This year is the first in three that I’ve even looked at the handmade ornaments that came home from preschool days, made of popsicle sticks and construction paper. As I hung them on the tree I could hear the sweet, high-pitched voice of my then 3-year-old son as he proudly gave mommy his carefully made work of art. Each year, Santa brought him an ornament engraved with his name and the date, and those too are back on the boughs. I smile as I cry, remembering how he was, who he was at each stage of his life. Then, I simply cry knowing these precious mementos will not someday go to his children, children that will never exist.
Still, I am determined to find some peace if not joy this year. I have much to be grateful for, and that is what I chose to focus on, what I turn my mind to when the sadness threatens to overwhelm me and steal away my breath. I have a wonderful, supportive and loving husband who has stood by my side, held me up when I fell and dried my tears. He has even shared with me his sons, sons of my heart who miss their big brother, their hero with a depth that moves me once again to tears. I cry for the pain they feel and in gratitude that they too, loved him.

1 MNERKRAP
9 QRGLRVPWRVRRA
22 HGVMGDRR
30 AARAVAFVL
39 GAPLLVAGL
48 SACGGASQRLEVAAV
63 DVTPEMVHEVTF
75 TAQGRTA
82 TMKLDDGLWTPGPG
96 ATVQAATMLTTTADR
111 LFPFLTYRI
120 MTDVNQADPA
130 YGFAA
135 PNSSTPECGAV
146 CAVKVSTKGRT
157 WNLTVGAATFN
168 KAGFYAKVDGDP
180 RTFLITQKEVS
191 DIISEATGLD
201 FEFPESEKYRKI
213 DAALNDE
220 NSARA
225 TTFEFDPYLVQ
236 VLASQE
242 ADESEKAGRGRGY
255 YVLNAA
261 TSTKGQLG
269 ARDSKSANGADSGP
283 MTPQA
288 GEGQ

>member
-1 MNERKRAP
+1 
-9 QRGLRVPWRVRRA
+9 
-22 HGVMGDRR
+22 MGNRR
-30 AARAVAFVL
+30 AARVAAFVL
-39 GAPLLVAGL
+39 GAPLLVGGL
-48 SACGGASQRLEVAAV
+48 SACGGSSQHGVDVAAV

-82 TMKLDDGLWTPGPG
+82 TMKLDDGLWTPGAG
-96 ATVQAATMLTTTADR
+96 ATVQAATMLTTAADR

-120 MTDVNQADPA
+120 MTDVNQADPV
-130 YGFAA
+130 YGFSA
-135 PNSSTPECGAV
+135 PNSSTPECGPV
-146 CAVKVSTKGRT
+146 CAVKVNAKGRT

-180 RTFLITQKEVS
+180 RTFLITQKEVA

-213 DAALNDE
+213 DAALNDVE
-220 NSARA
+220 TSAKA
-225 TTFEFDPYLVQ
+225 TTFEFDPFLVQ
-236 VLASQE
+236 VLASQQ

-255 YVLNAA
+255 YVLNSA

Every family has traditions at this time of year that are unique, yet shared the world over. I try to remember that every family is missing loved ones as I get ready for my new tradition of going to the cemetery to wish my baby, my precious son a Merry Christmas. I know I will see others there, carrying on their new tradition and we will nod at one another as if to say “yes, it is Christmas once again” yet we will not speak, for there are no words, no need for words.